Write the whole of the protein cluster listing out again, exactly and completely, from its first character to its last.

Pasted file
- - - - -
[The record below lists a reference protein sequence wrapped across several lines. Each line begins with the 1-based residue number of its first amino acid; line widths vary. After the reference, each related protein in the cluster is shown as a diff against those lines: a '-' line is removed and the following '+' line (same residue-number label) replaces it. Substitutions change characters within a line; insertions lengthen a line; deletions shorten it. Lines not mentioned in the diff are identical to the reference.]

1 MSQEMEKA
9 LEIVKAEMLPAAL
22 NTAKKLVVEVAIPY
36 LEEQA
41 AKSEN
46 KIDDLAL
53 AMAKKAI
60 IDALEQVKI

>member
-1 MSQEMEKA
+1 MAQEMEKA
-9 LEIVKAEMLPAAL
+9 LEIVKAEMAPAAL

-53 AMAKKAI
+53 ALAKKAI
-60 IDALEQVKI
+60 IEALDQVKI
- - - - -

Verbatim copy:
[The record below lists a reference protein sequence wrapped across several lines. Each line begins with the 1-based residue number of its first amino acid; line widths vary. After the reference, each related protein in the cluster is shown as a diff against those lines: a '-' line is removed and the following '+' line (same residue-number label) replaces it. Substitutions change characters within a line; insertions lengthen a line; deletions shorten it. Lines not mentioned in the diff are identical to the reference.]

1 MSQEMEKA
9 LEIVKAEMLPAAL
22 NTAKKLVVEVAIPY
36 LEEQA
41 AKSEN
46 KIDDLAL
53 AMAKKAI
60 IDALEQVKI

>member
-1 MSQEMEKA
+1 MAQEMEKA
-9 LEIVKAEMLPAAL
+9 LEIVKAEMAPAAL

-53 AMAKKAI
+53 ALAKKAI
-60 IDALEQVKI
+60 IEALDQVKI